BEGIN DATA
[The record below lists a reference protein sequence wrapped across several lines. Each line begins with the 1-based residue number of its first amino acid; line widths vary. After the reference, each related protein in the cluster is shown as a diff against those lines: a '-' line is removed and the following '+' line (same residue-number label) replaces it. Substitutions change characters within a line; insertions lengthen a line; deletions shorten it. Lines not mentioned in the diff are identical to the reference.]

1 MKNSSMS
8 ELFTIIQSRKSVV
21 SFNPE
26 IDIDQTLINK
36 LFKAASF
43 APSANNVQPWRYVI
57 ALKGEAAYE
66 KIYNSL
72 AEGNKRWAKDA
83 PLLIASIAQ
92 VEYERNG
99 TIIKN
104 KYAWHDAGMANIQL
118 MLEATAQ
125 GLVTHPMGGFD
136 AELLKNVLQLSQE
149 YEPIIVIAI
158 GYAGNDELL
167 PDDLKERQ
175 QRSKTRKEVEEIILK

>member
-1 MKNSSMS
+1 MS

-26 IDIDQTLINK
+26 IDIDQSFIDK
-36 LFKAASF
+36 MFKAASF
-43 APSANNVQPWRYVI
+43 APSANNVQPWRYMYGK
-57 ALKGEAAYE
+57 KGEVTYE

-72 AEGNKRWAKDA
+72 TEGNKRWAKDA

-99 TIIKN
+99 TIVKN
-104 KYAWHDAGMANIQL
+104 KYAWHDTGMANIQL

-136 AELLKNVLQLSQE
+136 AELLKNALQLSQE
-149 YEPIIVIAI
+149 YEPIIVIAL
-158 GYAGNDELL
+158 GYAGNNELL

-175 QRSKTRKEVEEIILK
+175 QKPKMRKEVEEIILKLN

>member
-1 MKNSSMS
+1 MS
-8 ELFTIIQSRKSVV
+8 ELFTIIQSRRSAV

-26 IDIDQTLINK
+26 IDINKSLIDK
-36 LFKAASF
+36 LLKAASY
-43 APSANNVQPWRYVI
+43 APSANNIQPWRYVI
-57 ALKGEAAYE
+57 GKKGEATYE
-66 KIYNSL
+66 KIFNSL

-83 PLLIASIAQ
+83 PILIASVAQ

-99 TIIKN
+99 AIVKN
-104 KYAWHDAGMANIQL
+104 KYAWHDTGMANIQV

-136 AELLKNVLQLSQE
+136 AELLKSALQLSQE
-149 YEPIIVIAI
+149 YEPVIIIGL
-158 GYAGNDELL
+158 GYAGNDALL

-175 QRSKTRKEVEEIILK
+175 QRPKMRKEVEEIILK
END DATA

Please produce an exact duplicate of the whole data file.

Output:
[The record below lists a reference protein sequence wrapped across several lines. Each line begins with the 1-based residue number of its first amino acid; line widths vary. After the reference, each related protein in the cluster is shown as a diff against those lines: a '-' line is removed and the following '+' line (same residue-number label) replaces it. Substitutions change characters within a line; insertions lengthen a line; deletions shorten it. Lines not mentioned in the diff are identical to the reference.]

1 MKNSSMS
8 ELFTIIQSRKSVV
21 SFNPE
26 IDIDQTLINK
36 LFKAASF
43 APSANNVQPWRYVI
57 ALKGEAAYE
66 KIYNSL
72 AEGNKRWAKDA
83 PLLIASIAQ
92 VEYERNG
99 TIIKN
104 KYAWHDAGMANIQL
118 MLEATAQ
125 GLVTHPMGGFD
136 AELLKNVLQLSQE
149 YEPIIVIAI
158 GYAGNDELL
167 PDDLKERQ
175 QRSKTRKEVEEIILK

>member
-1 MKNSSMS
+1 MS

-26 IDIDQTLINK
+26 IDIDQSFIDK
-36 LFKAASF
+36 MFKAASF
-43 APSANNVQPWRYVI
+43 APSANNVQPWRYMYGK
-57 ALKGEAAYE
+57 KGEVTYE

-72 AEGNKRWAKDA
+72 TEGNKRWAKDA

-99 TIIKN
+99 TIVKN
-104 KYAWHDAGMANIQL
+104 KYAWHDTGMANIQL

-136 AELLKNVLQLSQE
+136 AELLKNALQLSQE
-149 YEPIIVIAI
+149 YEPIIVIAL
-158 GYAGNDELL
+158 GYAGNNELL

-175 QRSKTRKEVEEIILK
+175 QKPKMRKEVEEIILKLN

>member
-1 MKNSSMS
+1 MS
-8 ELFTIIQSRKSVV
+8 ELFTIIQSRRSAV

-26 IDIDQTLINK
+26 IDINKSLIDK
-36 LFKAASF
+36 LLKAASY
-43 APSANNVQPWRYVI
+43 APSANNIQPWRYVI
-57 ALKGEAAYE
+57 GKKGEATYE
-66 KIYNSL
+66 KIFNSL

-83 PLLIASIAQ
+83 PILIASVAQ

-99 TIIKN
+99 AIVKN
-104 KYAWHDAGMANIQL
+104 KYAWHDTGMANIQV

-136 AELLKNVLQLSQE
+136 AELLKSALQLSQE
-149 YEPIIVIAI
+149 YEPVIIIGL
-158 GYAGNDELL
+158 GYAGNDALL

-175 QRSKTRKEVEEIILK
+175 QRPKMRKEVEEIILK